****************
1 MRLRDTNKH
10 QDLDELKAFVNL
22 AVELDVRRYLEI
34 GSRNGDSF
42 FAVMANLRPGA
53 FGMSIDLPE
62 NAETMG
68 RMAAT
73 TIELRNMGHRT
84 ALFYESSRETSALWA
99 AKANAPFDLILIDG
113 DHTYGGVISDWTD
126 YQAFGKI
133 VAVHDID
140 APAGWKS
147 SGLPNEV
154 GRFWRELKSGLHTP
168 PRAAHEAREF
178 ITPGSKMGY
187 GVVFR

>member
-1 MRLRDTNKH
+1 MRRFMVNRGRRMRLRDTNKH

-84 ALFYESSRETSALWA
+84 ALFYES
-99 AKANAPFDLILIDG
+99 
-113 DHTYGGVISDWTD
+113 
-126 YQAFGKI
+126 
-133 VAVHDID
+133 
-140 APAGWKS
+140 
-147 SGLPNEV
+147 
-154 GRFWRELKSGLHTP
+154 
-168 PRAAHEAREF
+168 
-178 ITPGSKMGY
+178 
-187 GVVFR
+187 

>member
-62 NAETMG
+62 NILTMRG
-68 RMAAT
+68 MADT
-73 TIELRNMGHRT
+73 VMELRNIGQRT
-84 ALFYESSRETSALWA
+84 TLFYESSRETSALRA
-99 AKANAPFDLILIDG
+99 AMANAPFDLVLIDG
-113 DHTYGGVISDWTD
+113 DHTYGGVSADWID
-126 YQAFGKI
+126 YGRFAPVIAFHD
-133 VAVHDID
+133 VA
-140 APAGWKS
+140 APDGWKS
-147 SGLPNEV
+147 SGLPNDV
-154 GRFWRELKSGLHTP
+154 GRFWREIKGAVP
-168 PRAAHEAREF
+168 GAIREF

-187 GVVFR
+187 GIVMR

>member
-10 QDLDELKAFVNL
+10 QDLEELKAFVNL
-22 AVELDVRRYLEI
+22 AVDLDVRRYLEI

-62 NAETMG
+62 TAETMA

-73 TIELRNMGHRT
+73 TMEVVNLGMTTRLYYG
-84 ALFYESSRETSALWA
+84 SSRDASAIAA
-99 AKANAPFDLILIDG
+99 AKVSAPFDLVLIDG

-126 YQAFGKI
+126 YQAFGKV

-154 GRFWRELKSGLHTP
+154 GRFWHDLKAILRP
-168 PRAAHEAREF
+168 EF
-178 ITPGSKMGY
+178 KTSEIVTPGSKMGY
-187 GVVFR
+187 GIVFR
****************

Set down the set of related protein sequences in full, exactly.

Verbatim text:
1 MRLRDTNKH
10 QDLDELKAFVNL
22 AVELDVRRYLEI
34 GSRNGDSF
42 FAVMANLRPGA
53 FGMSIDLPE
62 NAETMG
68 RMAAT
73 TIELRNMGHRT
84 ALFYESSRETSALWA
99 AKANAPFDLILIDG
113 DHTYGGVISDWTD
126 YQAFGKI
133 VAVHDID
140 APAGWKS
147 SGLPNEV
154 GRFWRELKSGLHTP
168 PRAAHEAREF
178 ITPGSKMGY
187 GVVFR

>member
-1 MRLRDTNKH
+1 MRRFMVNRGRRMRLRDTNKH

-84 ALFYESSRETSALWA
+84 ALFYES
-99 AKANAPFDLILIDG
+99 
-113 DHTYGGVISDWTD
+113 
-126 YQAFGKI
+126 
-133 VAVHDID
+133 
-140 APAGWKS
+140 
-147 SGLPNEV
+147 
-154 GRFWRELKSGLHTP
+154 
-168 PRAAHEAREF
+168 
-178 ITPGSKMGY
+178 
-187 GVVFR
+187 

>member
-62 NAETMG
+62 NILTMRG
-68 RMAAT
+68 MADT
-73 TIELRNMGHRT
+73 VMELRNIGQRT
-84 ALFYESSRETSALWA
+84 TLFYESSRETSALRA
-99 AKANAPFDLILIDG
+99 AMANAPFDLVLIDG
-113 DHTYGGVISDWTD
+113 DHTYGGVSADWID
-126 YQAFGKI
+126 YGRFAPVIAFHD
-133 VAVHDID
+133 VA
-140 APAGWKS
+140 APDGWKS
-147 SGLPNEV
+147 SGLPNDV
-154 GRFWRELKSGLHTP
+154 GRFWREIKGAVP
-168 PRAAHEAREF
+168 GAIREF

-187 GVVFR
+187 GIVMR

>member
-10 QDLDELKAFVNL
+10 QDLEELKAFVNL
-22 AVELDVRRYLEI
+22 AVDLDVRRYLEI

-62 NAETMG
+62 TAETMA

-73 TIELRNMGHRT
+73 TMEVVNLGMTTRLYYG
-84 ALFYESSRETSALWA
+84 SSRDASAIAA
-99 AKANAPFDLILIDG
+99 AKVSAPFDLVLIDG

-126 YQAFGKI
+126 YQAFGKV

-154 GRFWRELKSGLHTP
+154 GRFWHDLKAILRP
-168 PRAAHEAREF
+168 EF
-178 ITPGSKMGY
+178 KTSEIVTPGSKMGY
-187 GVVFR
+187 GIVFR